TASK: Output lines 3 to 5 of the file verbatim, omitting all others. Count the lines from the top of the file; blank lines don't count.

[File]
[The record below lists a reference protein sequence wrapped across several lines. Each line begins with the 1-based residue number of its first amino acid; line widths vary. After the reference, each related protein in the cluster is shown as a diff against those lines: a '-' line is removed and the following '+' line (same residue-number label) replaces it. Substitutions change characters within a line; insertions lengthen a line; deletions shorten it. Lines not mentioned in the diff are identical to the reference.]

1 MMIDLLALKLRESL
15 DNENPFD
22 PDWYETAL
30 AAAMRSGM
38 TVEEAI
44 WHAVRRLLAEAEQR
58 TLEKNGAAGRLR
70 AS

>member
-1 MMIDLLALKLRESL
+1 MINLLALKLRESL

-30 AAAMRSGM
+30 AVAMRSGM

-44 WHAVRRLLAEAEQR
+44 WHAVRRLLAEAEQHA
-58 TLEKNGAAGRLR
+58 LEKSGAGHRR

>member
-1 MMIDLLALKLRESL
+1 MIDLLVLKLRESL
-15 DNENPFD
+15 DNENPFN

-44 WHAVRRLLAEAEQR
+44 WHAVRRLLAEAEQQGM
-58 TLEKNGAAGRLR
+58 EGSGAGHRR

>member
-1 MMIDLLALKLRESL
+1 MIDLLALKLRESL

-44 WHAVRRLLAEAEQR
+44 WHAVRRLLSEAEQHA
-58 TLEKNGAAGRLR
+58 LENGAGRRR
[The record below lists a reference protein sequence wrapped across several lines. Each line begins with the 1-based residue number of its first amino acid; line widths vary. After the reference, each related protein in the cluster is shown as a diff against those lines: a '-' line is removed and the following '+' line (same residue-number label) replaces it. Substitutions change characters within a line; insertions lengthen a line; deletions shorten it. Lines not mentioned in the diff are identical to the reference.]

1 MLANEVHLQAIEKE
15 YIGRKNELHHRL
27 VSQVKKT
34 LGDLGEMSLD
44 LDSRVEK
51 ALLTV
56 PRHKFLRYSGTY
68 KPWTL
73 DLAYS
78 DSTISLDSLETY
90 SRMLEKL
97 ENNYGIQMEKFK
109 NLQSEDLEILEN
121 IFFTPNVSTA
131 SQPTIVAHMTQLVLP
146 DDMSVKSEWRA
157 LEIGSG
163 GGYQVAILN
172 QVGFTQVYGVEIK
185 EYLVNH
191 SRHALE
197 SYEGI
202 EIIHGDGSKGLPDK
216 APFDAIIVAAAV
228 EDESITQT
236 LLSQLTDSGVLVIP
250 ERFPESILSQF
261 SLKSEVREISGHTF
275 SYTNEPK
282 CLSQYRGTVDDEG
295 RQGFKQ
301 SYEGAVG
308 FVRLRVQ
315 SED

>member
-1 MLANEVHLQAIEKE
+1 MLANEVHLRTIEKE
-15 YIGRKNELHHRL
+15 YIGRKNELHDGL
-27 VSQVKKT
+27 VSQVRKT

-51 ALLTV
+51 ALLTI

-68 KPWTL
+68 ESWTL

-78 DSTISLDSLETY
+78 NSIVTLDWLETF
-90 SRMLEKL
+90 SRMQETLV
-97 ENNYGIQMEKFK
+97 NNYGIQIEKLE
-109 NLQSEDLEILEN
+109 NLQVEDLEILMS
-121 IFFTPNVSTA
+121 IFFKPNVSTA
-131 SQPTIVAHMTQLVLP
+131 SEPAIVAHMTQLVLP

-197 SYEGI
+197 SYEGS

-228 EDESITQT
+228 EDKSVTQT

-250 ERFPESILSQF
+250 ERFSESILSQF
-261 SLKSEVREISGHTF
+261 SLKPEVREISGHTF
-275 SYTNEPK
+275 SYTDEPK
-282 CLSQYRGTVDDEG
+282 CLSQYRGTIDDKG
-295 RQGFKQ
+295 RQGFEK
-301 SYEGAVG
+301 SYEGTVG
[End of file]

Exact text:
15 DNENPFD
22 PDWYETAL
30 AAAMRSGM